The last several years has seen a shift in both the type and the quality of Hollywood films featuring African-Americans. For years, I have felt like there has been a very narrow range of movies featuring the experiences of Black lives and I’m not the only one. I’ve long wished we could see less comedy and trauma/suffering movies and more science fiction or fantasy or period pieces or thrillers. Seeing the wider range of stories and genres covered by the likes of Hidden Figures, Girls Trip, Moonlight, BlacKKKlansman, Straight Outta Compton, and Sorry To Bother You has been a joy. These were all critically acclaimed and financially successful films that centered the experiences of Blacks and cast Black actors in leading roles.
For myself and many African-American moviegoers, one film has stood out from the rest. Not because the others listed (or those absent) are sub-par movies, but rather, because the Black Panther was the kind of movie we have long thirsted for. The first Black superhero of Marvel Comics got to headline the first Black superhero movie from Marvel Studios, with a Black director, a predominately Black cast, diverse presentation of Black bodies, an Afrofuturist aesthetic, complex nuanced characters largely devoid of stereotypes, a rich backstory, and a massive budget. A monumental box office hit, the movie shattered record after record on its way to a final global tally of roughly $1.3 billion. The movie was a critical hit with audiences across the globe, most especially with its target audience: those of African descent.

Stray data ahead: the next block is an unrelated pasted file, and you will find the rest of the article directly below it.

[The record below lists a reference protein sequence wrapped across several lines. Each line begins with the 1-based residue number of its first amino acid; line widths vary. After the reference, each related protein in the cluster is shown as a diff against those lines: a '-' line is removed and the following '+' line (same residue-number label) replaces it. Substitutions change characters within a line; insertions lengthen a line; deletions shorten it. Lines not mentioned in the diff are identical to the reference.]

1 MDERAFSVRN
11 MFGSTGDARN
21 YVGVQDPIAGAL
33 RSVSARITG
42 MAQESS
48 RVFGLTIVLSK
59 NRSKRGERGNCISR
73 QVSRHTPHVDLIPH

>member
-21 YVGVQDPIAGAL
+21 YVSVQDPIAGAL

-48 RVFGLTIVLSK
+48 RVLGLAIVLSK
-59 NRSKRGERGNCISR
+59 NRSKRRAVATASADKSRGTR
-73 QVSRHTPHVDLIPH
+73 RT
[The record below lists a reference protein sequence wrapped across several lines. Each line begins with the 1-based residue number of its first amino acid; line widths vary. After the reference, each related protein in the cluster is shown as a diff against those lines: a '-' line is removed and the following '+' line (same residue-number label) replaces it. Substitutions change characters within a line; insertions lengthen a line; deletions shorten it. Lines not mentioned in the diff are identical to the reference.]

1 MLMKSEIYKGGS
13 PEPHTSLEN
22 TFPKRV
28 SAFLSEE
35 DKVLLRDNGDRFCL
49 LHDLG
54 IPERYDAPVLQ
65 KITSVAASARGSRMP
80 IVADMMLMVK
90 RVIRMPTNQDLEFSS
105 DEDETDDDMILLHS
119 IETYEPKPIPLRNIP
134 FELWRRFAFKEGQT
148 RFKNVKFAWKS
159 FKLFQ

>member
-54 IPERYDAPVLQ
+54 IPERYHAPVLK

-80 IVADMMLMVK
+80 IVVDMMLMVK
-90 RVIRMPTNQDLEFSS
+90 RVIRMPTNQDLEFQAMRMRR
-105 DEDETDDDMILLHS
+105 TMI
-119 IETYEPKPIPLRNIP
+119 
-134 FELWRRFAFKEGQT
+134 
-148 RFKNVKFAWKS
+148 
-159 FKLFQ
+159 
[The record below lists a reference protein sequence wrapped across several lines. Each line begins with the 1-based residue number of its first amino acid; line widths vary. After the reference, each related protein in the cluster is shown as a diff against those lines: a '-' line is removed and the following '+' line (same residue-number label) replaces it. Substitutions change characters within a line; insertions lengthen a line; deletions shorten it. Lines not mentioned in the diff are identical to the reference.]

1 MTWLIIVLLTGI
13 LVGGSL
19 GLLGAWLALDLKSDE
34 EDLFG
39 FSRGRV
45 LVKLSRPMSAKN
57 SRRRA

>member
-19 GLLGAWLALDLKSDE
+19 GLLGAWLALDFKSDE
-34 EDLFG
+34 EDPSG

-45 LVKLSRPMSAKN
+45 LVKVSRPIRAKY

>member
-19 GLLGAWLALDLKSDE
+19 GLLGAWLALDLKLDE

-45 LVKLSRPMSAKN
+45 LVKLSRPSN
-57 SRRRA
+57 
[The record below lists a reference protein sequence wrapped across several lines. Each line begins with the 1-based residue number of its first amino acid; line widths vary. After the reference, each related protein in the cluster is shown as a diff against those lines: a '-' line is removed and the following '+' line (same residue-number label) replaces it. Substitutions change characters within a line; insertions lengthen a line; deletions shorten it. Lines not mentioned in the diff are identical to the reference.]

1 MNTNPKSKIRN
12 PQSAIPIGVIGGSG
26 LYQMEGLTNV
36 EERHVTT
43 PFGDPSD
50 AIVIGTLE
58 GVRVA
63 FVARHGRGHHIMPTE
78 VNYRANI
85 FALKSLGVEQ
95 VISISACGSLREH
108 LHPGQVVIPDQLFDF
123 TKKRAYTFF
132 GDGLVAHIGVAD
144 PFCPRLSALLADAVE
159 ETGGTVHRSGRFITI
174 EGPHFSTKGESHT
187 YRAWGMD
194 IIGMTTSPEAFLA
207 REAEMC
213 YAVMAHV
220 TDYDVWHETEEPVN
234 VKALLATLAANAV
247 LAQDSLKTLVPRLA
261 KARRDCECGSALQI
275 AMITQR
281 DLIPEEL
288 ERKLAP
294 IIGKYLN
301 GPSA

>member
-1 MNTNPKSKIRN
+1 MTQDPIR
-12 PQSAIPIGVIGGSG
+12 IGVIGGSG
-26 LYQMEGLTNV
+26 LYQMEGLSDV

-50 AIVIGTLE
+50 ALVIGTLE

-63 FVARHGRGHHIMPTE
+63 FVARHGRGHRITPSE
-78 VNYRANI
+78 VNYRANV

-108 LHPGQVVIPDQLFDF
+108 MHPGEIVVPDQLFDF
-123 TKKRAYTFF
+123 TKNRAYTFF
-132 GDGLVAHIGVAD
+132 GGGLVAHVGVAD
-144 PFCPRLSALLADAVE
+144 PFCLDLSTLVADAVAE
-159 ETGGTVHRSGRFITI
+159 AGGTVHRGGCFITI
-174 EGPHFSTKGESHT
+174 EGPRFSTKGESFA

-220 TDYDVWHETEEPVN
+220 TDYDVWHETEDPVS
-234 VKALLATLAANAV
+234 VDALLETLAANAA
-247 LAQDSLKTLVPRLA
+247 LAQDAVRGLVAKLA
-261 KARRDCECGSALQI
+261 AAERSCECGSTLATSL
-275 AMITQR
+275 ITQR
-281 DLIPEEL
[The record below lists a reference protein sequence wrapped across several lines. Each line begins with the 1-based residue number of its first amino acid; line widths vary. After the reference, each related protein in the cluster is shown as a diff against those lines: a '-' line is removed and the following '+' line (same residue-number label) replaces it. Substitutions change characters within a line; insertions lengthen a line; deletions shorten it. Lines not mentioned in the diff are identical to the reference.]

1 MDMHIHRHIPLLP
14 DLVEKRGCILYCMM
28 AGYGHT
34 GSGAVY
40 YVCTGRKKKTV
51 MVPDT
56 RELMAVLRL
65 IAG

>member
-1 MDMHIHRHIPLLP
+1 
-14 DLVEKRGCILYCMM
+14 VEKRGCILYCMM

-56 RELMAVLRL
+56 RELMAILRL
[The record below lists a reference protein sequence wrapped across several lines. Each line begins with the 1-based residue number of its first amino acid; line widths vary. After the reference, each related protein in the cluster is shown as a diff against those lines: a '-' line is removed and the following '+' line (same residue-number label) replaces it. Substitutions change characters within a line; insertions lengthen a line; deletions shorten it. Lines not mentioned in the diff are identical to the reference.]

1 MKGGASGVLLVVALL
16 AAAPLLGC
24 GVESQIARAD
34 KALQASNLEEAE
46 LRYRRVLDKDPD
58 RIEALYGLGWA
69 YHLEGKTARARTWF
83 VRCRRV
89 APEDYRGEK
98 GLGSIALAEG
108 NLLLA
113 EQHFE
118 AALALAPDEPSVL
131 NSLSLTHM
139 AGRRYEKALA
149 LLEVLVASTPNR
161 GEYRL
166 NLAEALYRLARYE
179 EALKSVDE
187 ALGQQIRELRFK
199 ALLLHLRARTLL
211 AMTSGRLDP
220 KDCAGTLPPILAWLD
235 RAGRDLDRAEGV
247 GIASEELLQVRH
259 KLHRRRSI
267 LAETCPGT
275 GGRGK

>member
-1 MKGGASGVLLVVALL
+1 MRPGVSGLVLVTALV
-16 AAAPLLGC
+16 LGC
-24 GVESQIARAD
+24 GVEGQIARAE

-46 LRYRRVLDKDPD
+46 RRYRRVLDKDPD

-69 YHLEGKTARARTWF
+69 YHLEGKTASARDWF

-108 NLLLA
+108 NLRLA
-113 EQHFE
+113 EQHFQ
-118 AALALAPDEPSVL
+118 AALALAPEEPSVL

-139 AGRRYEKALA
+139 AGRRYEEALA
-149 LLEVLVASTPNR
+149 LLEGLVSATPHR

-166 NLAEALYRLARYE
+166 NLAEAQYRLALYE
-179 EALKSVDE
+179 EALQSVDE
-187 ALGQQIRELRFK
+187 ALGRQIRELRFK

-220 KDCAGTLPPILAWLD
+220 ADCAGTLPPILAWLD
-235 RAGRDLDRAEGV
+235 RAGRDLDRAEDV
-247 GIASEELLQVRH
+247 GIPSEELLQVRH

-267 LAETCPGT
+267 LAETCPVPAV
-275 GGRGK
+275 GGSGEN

In a country that has devalued Black lives since it began and has a long history of criminalizing Black bodies, it makes a certain amount of sense that our lives, experiences, and stories are rarely centered in Hollywood. After all, most of the people who have been involved in the industry were socialized in the United States. As such, they have been influenced by and have aided in the perpetuation of stereotypes and prejudicial beliefs about African-Americans. These racial stereotypes are present all throughout the media, including the film industry and can affect the emotions, cognition, and behavior of viewers. Especially worrying is the effect of racial stereotypes on children of color, whose encounters with racism and discrimination can have a detrimental impact on their self-esteem and identity, as well as their physiology (media depictions of racial stereotypes have an impact on adults as well). When a movie like the Black Panther is released, it has an impact, as noted by Yvette Nicole Brown in the Nerdist’s Impact of the Black Panther :
It’s a game changer in a way that I don’t think we can even quantify.”
and Dr. Erlanger Turner in his article on the importance of the movie to the Black community:
Many have wondered why “Black Panther” means so much to the black community and why schools, churches and organizations have come to the theaters with so much excitement. The answer is that the movie brings a moment of positivity to a group of people often not the centerpiece of Hollywood movies. Plus, what we know from the research on RES [racial and ethnic socialization. Read more on that here. –Tony] is that it helps to strengthen identity and helps reduce the likelihood on internalizing negative stereotypes about one’s ethnic group.
As illustrated by the following series of Tweets, Black moviegoers were not the only racial group in 2018 who were impacted by a film that centered their lives and culture: